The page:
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By Arwa Lodhi
It doesn’t matter whether it’s for the face, body or hair: the fact is that natural cosmetics are of increasing importance to consumers around the world. Statistics prove this beyond a doubt: global demand for organic personal care products was over $7.6 billion in 2012 and is expected to reach $13.2 billion by 2018, according to Beauty Press.
Consumers are more and more aware of the value of organic raw materials, sustainable sourcing and an ecological approach in the cosmetics and grooming products they ply on their bodies. But what exactly are the qualities that a product has to have to be considered ‘natural’? What’s the difference between ‘natural’ and ‘organic’? What are the advantages of these products over conventional ones? Here, we answer these questions and show you how to use plant based products properly, too.
What exactly is meant by ‘natural cosmetics’?
Even though the term natural cosmetics isn’t clearly defined and is legally ambiguous, products mostly fulfil the following requirements: they are not tested on animals, their ingredients stem from sustainable and fair-traded raw materials, and they are of natural origin. Natural cosmetics are free from additives such as paraffin, petroleum products, mineral oils, parabens and other synthetic preservatives. Various seals of quality reveal whether a product is pure and cruelty free or not. For more information, please see this article.
Are natural cosmetics better than conventional cosmetics?
We may be biased, but the fact is, natural cosmetics do have several advantages – mainly, they’re far less toxic than their chemical fuelled cousins, and they also tend to protect the skin better; some chemicals in skincare such as octocrylene can actually cause ageing. Many natural products are well- tolerated by those people who have sensitive skin, and the quality of the ingredients is usually high, too. Besides, many consumers are worried about links to cancer, skin irritations and other illnesses that may come from conventional beauty products -something you don’t need to worry about with natural cosmetics.
Can organic cosmetics trigger allergies?
Whilst every person differs, there is indeed a risk of developing allergies for people who are sensitive to certain natural ingredients. For example, if you have a nut allergy, don’t use almond or peanut oil based products, or if you are allergic to flower pollen, avoid ingredients like chamomile. Organic cosmetics are normally generally well tolerated by the body, however.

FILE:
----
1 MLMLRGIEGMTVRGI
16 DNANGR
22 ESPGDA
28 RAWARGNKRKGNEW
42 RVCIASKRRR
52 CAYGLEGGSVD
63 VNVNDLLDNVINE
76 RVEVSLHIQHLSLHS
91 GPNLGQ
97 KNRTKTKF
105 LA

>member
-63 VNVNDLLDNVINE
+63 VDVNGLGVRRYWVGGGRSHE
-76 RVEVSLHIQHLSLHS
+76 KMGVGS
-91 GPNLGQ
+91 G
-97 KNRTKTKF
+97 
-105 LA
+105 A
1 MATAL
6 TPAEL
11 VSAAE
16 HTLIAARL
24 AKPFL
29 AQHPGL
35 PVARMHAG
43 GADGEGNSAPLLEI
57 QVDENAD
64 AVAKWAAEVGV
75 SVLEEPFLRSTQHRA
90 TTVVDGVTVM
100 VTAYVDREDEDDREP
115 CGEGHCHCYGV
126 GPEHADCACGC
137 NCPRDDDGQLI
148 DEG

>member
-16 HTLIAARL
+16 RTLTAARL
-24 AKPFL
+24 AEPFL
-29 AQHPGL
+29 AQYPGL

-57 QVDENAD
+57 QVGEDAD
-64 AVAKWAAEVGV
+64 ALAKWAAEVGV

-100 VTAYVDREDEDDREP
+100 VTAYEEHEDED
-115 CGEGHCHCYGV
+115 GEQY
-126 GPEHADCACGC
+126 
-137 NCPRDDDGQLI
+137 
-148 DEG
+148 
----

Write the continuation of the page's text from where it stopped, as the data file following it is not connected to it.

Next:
What about the shelf life of plant based cosmetics?
This is an important point. Without a load of nasty chemicals to preserve them, natural cosmetics and skincare products are more prone to going off faster. To avoid spoilage, be sure to follow these rules:
- Note the sell-by-date
- Once opened, use as soon as possible
- Store at room temperature – or better yet, keep the products in the fridge
- Protect your products from direct sunlight
- Whenever possible, use a pump or spray rather than sticking your fingers in a pot of cream. If the product comes in a pot, use a plastic scoop to remove the product from the container onto your skin.
Will using plant based cosmetics change my skin?
Maybe. Sometimes the skin needs time to adjust to the natural substances. In the beginning, because of this it is possible that irritations and blemishes occur. It takes two to six weeks for the skin reactions to fade away – but after that time, you may notice a more natural, healthy glow radiating from your skin. Yay!
Where can I find plant based cosmetics?
Admittedly, this isn’t as easy as you’d think – but it is getting easier. There’s a proliferation of chemical-rich cosmetics in all department stores around the world, usually produced by the same huge multinational corporations. But great online shops like Love Lula and EcoDiva are changing the way we shop for skincare and makeup – and a lot of bigger brands like Juice Beauty or 100% Pure deliver their wide variety of products around the world. For a complete list of organic makeup brands that deliver globally, click here.
Main image: beautypress.com. All others: Pixabay
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